By James Watkins
Mr. and Mrs. Manoah were model parents. Despite living in a land that “did evil in the eyes of the Lord,” they ate a kosher diet, prayed to the one true God, offered sacrifices, and didn’t even drink. A Jewish mother would be proud to have them for a son and daughter-in-law!
After being childless for a number of years, an angel of the Lord announced they would have a son. What joy as he “grew and the Lord blessed him, and the Spirit of the Lord began to stir him.” The son of these godly parents was none other than—Samson!
Now wait a minute. What about the promises of “training up a child in the way he shall go and when he is old he will not depart from it”? Aren’t godly parents guaranteed godly kids?
By James N. Watkins
“The first girl you meet when you return to Marion College will become your wife.” No, this wasn’t the prediction of a fortune teller or a 900-number “psychic friend.” My pastor’s wife was trying to console me after a break-up of an engagement and the feeling that I’d never, ever find true love.
“I just feel that’s what the Lord is telling me,” she said confidently. I was skeptical, but I did go back to school with a sense of fear that the “Bride of Frankenstein” would be waiting for me.
One Sunday I made the mistake of teaching from John, “I have told you these things so that in me you may have peace. In the world you have trouble and suffering, but take courage—I have conquered the world,” John 16:33 NET.
Right after the closing prayer, one family went out into the sub-zero weather to find that they had left the van’s lights on and their battery was dead. Another family discovered their four-year-old had gotten into their van, turned it on, and backed over a parking bumper. The worship leader went home to find her husband gone with a note telling her he wanted a divorce. That night the church’s hot-water heating pipes froze up and the parsonage’s furnace broke down. A parishioner offered to thaw out the church’s pipes with a blowtorch and caught the building’s subflooring on fire. Then things got worse!
The next Sunday, I promised never to speak on that passage again.
“Trouble” seems to be life’s default setting: flat tires, kidney stones, IRS audits . . . the list goes on and on. So, I’m assuming you and I will be facing some trouble this week. But Christ offers us “peace” and “overcoming” victory today as well.
That’s why Paul can write, “But we have this treasure in clay jars, so that the extraordinary power belongs to God and does not come from us. We are experiencing trouble on every side, but are not crushed; we are perplexed, but not driven to despair; we are persecuted, but not abandoned; we are knocked down, but not destroyed,” 2 Corinthians 4:7-9 NET.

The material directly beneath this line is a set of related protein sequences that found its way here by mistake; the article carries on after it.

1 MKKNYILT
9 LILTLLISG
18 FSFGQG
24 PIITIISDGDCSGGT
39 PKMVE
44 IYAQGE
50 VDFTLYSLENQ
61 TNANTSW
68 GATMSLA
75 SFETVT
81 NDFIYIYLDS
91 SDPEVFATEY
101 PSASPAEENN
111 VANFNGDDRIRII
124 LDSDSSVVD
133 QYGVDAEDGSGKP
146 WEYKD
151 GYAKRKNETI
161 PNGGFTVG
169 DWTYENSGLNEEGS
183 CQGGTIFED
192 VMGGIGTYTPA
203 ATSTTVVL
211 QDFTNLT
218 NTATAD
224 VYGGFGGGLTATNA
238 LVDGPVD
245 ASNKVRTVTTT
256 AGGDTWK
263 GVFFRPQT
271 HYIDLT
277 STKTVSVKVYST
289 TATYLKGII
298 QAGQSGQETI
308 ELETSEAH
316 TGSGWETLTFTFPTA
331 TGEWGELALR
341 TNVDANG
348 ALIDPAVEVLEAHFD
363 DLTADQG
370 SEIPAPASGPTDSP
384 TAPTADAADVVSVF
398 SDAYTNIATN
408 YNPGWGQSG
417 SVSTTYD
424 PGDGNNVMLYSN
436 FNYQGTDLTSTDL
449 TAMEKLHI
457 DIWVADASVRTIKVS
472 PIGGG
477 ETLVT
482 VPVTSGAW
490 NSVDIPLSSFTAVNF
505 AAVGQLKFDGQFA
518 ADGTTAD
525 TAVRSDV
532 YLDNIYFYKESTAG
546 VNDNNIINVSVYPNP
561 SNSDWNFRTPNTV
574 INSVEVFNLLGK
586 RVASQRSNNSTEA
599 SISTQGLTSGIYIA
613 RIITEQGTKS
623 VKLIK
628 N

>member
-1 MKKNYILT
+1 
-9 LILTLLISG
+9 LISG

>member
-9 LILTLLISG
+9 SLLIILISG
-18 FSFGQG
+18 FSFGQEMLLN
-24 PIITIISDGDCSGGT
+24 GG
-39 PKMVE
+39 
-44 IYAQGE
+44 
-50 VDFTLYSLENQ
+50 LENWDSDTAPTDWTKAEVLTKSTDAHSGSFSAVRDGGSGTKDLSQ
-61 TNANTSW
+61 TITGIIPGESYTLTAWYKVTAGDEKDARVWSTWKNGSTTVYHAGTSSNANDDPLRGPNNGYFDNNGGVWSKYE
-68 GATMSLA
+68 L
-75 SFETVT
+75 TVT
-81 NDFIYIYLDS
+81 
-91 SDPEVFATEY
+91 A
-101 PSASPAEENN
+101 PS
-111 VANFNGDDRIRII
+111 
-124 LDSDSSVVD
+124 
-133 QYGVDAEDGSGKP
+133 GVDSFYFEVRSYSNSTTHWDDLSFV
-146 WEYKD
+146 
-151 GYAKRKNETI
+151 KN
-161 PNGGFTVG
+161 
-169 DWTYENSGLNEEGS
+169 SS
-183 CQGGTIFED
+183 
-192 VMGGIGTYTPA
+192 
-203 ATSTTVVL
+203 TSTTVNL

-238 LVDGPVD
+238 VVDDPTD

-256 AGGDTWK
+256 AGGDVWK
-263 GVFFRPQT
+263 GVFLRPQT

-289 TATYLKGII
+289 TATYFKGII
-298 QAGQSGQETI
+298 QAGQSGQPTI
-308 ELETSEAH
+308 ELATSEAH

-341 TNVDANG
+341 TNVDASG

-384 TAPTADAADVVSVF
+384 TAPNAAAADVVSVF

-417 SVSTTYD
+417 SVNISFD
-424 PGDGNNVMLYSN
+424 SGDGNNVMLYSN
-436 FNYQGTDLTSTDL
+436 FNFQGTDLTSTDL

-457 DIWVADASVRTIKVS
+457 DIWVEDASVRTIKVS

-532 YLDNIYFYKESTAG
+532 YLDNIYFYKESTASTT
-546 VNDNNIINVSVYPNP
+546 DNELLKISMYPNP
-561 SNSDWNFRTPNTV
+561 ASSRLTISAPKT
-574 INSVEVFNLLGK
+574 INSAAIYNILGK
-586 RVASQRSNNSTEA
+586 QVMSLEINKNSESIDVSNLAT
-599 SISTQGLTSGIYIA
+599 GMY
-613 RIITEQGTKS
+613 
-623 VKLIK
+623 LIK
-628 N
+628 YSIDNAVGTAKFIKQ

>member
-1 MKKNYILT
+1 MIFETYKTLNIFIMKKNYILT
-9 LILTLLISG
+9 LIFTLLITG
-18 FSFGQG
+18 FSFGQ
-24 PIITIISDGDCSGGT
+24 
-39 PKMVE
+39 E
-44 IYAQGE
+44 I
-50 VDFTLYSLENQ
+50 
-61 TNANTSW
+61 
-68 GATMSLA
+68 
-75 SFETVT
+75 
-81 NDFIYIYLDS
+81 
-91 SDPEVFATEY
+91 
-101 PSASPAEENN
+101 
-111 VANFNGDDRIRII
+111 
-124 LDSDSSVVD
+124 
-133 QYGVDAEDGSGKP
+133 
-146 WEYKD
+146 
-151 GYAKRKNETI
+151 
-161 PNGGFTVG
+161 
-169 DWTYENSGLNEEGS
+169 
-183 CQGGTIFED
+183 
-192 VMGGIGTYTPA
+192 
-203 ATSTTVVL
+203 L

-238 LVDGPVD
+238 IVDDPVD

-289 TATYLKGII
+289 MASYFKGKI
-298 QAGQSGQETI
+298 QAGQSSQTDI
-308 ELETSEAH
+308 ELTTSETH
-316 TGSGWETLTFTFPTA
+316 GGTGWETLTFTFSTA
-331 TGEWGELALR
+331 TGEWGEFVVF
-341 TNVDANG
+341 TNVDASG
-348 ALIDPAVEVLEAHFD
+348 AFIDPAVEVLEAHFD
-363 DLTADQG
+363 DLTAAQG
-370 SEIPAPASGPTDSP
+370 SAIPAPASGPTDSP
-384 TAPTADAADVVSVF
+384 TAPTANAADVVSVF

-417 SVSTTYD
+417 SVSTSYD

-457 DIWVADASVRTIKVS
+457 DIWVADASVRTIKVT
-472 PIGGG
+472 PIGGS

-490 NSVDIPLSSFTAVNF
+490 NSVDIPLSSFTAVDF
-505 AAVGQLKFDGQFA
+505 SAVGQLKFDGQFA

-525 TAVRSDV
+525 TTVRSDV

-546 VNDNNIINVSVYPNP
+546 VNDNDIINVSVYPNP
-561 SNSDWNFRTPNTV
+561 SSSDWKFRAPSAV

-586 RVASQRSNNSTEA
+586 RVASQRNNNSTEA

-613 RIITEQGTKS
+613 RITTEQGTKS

So, have a “but not” week! We will have trouble, but not defeat!
QUOTE: Life is difficult. This is a great truth, one of the greatest truths. It is a great truth because once we truly see this truth, we transcend it. Once we truly know that life is difficult—once we truly understand and accept it—then life is no longer difficult. Because once it is accepted, the fact that life is difficult no longer matters. ~ M. Scott Peck
Today’s devotion by James N. Watkins is reprinted by permission from www.jameswatkins.com [please make a hyperlink] copyright © 2009. He is the author of fifteen books, including Squeezing Good Out of Bad, and over two thousand articles. He has spoken across the United States as well as overseas.
As a teen, our daughter would have loved to live in The Gap, the trendy clothing store at the mall. Many of us live in the gap, but it’s a gaping hole between jobs or perhaps relationships. There are gaps in our health (I had three surgeries at three hospitals in two months for one stubborn kidney stone). No one wants to live in those gaps, but they are inevitable.
There are two major gaps in the life of Jesus. Twelve years separate the story of Christ as an infant and Christ as a twelve-year old. Then an eighteen-year gap between twelve-years old and the beginning of His ministry at age thirty.
Luke 2 fills in those gaps with two short verses. Between infancy and pre-teen:
“And the child grew and became strong, filled with wisdom, and the favor of God was upon him,” Luke 2:40 NET.
And between twelve and thirty:
“And Jesus increased in wisdom and in stature, and in favor with God and with people,” Luke 2:52 NET.
We rarely think of Jesus, the Son of God, needing to grow in wisdom and maturity, but that is exactly what Luke records.
As gaps open up in my life, my first reaction is to panic or get depressed. But the gap is also a time that God, in His grace, can help us to mature and grow through the experience. And pray it doesn’t last twelve or eighteen years!
PRAYER: Father, may Your grace and blessing be with me during life’s gaps. And may I use them as a time of spiritual growth.
Today’s devotion by James N. Watkins is reprinted by permission from www.jameswatkins.com copyright © 2009. He is the author of fifteen books, including Squeezing Good Out of Bad, and over two thousand articles. He has spoken across the United States as well as overseas.